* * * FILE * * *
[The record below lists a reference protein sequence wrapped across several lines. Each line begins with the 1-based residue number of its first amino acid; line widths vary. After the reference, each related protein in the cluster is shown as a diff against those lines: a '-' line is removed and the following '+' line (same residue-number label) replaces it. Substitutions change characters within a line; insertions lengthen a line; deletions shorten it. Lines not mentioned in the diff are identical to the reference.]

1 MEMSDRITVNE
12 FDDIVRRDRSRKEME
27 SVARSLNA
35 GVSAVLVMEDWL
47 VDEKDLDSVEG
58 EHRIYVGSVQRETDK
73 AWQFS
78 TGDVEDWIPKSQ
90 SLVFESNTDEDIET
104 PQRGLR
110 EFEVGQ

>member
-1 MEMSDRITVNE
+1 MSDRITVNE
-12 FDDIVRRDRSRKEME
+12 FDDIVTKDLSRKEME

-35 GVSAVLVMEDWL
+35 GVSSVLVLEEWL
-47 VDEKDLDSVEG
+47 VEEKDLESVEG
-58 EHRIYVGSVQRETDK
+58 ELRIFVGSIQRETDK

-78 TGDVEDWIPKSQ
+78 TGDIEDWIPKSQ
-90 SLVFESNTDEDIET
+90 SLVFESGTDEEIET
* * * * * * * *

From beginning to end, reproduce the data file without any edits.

[The record below lists a reference protein sequence wrapped across several lines. Each line begins with the 1-based residue number of its first amino acid; line widths vary. After the reference, each related protein in the cluster is shown as a diff against those lines: a '-' line is removed and the following '+' line (same residue-number label) replaces it. Substitutions change characters within a line; insertions lengthen a line; deletions shorten it. Lines not mentioned in the diff are identical to the reference.]

1 MEMSDRITVNE
12 FDDIVRRDRSRKEME
27 SVARSLNA
35 GVSAVLVMEDWL
47 VDEKDLDSVEG
58 EHRIYVGSVQRETDK
73 AWQFS
78 TGDVEDWIPKSQ
90 SLVFESNTDEDIET
104 PQRGLR
110 EFEVGQ

>member
-1 MEMSDRITVNE
+1 MSDRITVNE
-12 FDDIVRRDRSRKEME
+12 FDDIVTKDLSRKEME

-35 GVSAVLVMEDWL
+35 GVSSVLVLEEWL
-47 VDEKDLDSVEG
+47 VEEKDLESVEG
-58 EHRIYVGSVQRETDK
+58 ELRIFVGSIQRETDK

-78 TGDVEDWIPKSQ
+78 TGDIEDWIPKSQ
-90 SLVFESNTDEDIET
+90 SLVFESGTDEEIET